Comparative Perspectives on the Canadian Constitution

Author: Richard Albert,David R. Cameron

Publisher: Cambridge University Press

ISBN: 1108419739

Category: Law

Page: N.A

View: 6739

Marking the Sesquicentennial of Confederation in Canada, this book examines the growing global influence of Canada's Constitution and Supreme Court on courts confronting issues involving human rights.
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Author: John A. Stovel

Publisher: Harvard University Press

ISBN: 9780674092501

Category: Business & Economics

Page: 364

View: 6886

In his study of Canada, John A. Stovel examines the changes in that countryâe(tm)s balance of payments and balance of trade from confederation to the present day, including as part of his examination historical, statistical, and theoretical points of view. The author also reexamines criticallyâe"and finds himself in sharp disagreement withâe"Jacob Vinerâe(tm)s classic in the field, Canadaâe(tm)s Balance of International Indebtedness, 1900-1913, which has long been considered the definitive analysis of the subject. Developing in Part I an eclectic theory of international balance of payments, and in Part II concentrating on the Canadian balance of trade and balance of payments in relation to economic developments preceding World War I, Stovel carefully prepares the foundation for a critique of Vinerâe(tm)s analysis of the period 1900-1913. Discussing the inadequacy of the Mill-Taussig theory and its empirical verification, and observing the extent to which the newer theoretical developments have afforded increased understanding, Stovel criticizes Vinerâe(tm)s statistics and the use to which they were put. He delineates with telling clarity the mutual interaction of many elements in cyclical growth development, as opposed to the oversimplified and inadequate causal links of the earlier theory. In addition to the wealth of analysis of the earlier period, the author investigates the interwar period, with the postwar boom and the depression of the thirties, presenting a careful analysis of the structural changes in the balance of payments during this period as well as indicating the change in Canadaâe(tm)s relation to the United States and Great Britain. The concluding section of the book deals with the period following World War II, and the author indicates the possible lessons to be learned from Canadaâe(tm)s experiences and the improvements in government policy that have taken place, especially with respect to exchange rates.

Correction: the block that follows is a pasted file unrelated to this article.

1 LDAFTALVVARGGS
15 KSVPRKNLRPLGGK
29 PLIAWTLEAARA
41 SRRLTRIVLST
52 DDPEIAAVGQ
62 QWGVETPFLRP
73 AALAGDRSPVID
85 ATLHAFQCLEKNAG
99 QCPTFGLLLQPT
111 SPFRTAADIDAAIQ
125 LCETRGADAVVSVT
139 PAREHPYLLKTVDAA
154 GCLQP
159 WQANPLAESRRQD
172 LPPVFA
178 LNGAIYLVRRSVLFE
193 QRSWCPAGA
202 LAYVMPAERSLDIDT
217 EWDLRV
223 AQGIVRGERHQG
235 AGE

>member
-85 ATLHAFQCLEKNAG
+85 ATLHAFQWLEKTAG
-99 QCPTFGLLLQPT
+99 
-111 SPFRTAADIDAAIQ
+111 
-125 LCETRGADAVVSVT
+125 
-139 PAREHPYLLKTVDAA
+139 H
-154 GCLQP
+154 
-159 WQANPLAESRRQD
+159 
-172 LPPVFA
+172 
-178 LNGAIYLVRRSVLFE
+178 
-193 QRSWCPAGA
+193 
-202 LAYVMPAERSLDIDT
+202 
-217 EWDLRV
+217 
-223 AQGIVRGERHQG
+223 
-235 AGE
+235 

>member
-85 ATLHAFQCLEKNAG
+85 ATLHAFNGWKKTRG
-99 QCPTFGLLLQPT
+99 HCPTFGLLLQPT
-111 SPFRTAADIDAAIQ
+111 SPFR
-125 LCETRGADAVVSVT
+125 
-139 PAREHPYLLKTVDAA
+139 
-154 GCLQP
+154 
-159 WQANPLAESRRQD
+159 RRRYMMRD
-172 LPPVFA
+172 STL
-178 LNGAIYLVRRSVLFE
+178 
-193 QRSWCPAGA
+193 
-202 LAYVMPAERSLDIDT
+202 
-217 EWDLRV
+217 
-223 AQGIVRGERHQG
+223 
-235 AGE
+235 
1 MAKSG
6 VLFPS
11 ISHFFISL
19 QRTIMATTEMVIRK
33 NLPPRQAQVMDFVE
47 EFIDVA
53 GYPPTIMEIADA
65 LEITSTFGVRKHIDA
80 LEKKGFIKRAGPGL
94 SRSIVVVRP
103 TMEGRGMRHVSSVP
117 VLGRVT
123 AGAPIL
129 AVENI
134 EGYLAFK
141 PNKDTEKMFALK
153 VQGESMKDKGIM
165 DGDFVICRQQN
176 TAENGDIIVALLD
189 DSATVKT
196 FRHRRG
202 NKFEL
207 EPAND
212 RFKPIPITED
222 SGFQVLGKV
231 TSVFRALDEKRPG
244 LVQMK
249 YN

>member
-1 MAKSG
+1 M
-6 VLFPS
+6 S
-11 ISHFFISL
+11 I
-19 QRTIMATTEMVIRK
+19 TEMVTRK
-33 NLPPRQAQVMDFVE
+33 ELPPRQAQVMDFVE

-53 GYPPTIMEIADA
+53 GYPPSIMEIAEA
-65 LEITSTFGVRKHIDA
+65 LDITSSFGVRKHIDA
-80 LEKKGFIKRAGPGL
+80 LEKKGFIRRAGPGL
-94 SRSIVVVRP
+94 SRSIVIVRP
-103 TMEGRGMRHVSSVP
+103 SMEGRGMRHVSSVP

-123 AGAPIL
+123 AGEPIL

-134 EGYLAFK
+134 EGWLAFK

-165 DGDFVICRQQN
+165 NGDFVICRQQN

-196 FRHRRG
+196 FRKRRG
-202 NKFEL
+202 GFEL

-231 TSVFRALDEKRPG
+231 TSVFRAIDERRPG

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the return of the national interest

Author: Andrew Cohen

Publisher: N.A


Category: History

Page: N.A

View: 9929

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Internationalism in Canadian Foreign Policy

Author: Claire Turenne Sjolander,Heather Ann Smith

Publisher: N.A

ISBN: 9780195443691

Category: Canada

Page: 283

View: 6752

Canada in the World brings together leading academics of internationalism and Canadian foreign policy to offer unique and theoretically original interpretations of Canada's current role on the world's stage. Exploring foreign policy developments of the last twenty years, this text analyzes how they deviate or reinforce traditional perceptions of Canada abroad.
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Australia and Canada in Comparative Perspective

Author: Emmanuel Brunet-Jailly,John F. Martin

Publisher: University of Toronto Press

ISBN: 0802099637